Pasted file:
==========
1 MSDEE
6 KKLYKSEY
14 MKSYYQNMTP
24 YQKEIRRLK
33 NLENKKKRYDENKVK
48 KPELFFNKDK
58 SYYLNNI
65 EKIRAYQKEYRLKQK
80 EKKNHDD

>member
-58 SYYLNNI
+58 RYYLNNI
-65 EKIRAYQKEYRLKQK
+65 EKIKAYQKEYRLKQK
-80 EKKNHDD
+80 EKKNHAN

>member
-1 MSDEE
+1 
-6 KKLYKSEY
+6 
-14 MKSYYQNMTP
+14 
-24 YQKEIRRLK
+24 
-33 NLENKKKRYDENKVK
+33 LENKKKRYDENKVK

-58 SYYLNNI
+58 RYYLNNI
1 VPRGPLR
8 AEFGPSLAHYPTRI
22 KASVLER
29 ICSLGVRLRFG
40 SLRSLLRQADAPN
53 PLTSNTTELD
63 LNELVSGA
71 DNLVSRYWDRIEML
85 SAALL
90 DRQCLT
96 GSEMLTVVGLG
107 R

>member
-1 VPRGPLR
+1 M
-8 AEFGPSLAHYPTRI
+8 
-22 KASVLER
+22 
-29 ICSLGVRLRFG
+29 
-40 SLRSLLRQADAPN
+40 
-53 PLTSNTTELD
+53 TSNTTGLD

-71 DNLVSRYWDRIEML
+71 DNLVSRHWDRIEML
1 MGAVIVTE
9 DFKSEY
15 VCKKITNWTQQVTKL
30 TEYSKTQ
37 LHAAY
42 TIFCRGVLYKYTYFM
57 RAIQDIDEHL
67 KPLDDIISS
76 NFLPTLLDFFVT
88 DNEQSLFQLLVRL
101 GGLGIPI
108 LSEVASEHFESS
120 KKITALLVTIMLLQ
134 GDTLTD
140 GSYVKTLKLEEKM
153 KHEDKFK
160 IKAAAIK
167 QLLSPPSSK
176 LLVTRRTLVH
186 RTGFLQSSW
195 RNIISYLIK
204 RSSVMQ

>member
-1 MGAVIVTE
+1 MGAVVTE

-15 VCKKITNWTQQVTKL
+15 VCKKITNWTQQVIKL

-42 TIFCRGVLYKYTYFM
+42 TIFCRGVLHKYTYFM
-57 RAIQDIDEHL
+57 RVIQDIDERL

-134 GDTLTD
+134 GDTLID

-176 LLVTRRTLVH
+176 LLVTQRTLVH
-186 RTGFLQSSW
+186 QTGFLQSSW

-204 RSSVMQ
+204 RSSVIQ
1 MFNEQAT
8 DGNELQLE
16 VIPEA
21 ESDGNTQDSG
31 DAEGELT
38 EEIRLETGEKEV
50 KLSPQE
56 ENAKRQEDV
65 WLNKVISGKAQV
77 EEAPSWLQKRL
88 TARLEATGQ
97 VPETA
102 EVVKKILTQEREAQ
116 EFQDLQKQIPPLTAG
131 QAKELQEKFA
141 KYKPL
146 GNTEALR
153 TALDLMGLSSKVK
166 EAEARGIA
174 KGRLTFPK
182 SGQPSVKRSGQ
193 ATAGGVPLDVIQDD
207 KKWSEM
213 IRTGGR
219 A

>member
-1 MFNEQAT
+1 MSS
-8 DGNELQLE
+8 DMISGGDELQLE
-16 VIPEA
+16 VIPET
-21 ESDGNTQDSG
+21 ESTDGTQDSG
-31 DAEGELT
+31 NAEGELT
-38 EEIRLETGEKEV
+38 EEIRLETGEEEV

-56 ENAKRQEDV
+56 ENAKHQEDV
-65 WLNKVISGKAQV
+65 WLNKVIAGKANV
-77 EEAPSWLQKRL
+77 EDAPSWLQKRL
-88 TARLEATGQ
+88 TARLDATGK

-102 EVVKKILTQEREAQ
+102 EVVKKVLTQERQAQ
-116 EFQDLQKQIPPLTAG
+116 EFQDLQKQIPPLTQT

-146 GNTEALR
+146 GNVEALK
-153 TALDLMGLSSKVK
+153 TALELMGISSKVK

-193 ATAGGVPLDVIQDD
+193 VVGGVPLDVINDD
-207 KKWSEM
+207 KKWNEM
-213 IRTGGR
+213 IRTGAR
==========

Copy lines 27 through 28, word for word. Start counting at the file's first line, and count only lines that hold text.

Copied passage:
+33 LENKKKRYDENKVK

-58 SYYLNNI